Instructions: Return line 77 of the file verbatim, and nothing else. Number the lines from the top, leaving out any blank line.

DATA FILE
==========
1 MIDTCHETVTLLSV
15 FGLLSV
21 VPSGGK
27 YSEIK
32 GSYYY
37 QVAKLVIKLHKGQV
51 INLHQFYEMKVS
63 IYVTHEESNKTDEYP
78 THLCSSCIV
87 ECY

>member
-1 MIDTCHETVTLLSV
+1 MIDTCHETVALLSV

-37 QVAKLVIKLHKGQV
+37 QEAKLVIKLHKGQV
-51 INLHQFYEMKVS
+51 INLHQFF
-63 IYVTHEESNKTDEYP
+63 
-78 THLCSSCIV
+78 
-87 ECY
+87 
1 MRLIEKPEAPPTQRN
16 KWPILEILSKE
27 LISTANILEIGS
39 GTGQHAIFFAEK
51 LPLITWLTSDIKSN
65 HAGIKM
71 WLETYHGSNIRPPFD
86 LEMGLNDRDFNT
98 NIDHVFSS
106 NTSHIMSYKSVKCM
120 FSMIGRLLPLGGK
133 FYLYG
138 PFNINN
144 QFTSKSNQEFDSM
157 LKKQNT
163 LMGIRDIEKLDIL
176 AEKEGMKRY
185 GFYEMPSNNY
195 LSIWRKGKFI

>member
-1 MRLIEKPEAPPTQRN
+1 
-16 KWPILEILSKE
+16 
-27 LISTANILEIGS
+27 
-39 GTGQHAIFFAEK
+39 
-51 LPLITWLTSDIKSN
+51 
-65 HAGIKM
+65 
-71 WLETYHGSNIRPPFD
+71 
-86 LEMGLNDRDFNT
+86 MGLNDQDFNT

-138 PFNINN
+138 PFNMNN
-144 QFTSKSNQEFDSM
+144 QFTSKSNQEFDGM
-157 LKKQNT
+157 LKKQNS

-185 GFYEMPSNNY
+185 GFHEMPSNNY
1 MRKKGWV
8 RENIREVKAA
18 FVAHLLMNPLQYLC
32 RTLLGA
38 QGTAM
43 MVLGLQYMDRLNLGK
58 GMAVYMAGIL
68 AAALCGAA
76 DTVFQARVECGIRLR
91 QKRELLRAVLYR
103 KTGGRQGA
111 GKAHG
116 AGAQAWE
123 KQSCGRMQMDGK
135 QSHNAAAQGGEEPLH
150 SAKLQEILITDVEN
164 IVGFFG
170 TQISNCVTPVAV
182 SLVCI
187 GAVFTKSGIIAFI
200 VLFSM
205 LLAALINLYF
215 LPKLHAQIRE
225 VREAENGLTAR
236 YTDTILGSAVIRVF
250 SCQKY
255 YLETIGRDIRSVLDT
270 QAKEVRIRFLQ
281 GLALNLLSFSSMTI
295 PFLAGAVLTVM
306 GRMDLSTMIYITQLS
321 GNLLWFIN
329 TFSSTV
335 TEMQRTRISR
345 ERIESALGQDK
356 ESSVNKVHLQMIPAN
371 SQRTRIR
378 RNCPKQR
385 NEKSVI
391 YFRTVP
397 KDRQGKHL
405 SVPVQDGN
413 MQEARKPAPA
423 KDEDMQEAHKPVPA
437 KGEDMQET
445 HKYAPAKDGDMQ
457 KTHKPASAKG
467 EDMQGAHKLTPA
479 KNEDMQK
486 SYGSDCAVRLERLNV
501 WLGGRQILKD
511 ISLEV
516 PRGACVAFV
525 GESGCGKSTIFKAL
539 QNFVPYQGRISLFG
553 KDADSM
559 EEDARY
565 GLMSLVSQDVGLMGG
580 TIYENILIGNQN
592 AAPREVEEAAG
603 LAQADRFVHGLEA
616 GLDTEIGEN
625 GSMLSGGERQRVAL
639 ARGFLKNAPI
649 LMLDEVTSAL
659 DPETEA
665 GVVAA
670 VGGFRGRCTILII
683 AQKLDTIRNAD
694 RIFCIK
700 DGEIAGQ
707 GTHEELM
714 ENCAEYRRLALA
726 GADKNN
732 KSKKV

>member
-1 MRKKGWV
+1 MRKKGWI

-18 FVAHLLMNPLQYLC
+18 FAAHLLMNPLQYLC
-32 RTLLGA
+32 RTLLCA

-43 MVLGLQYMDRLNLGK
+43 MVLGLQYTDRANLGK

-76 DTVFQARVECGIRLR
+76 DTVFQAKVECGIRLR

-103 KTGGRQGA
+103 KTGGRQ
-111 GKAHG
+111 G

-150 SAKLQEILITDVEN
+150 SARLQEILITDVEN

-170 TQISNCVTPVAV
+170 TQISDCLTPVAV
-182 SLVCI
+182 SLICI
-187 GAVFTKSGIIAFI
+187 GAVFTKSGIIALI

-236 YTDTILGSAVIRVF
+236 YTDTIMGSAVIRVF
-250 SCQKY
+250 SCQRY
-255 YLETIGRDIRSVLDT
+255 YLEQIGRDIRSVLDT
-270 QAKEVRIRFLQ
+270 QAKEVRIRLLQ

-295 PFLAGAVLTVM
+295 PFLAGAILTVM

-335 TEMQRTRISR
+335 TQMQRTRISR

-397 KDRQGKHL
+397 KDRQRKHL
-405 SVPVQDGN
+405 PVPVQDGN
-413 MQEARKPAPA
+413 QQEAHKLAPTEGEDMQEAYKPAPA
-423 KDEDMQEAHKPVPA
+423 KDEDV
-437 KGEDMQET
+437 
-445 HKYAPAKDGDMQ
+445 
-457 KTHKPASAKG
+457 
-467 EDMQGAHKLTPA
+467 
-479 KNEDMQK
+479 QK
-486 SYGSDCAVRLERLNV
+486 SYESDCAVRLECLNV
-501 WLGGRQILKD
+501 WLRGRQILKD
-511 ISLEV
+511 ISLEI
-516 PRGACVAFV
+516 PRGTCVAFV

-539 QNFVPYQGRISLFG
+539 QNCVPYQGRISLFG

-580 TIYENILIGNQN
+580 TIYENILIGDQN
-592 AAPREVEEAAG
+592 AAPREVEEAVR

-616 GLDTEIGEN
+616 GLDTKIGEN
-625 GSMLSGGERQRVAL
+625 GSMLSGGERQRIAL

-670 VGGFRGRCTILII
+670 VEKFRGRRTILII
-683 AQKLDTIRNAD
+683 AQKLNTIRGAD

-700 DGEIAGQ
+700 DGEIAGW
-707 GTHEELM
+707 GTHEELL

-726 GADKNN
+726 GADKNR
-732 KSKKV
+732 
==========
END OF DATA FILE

91 QKRELLRAVLYR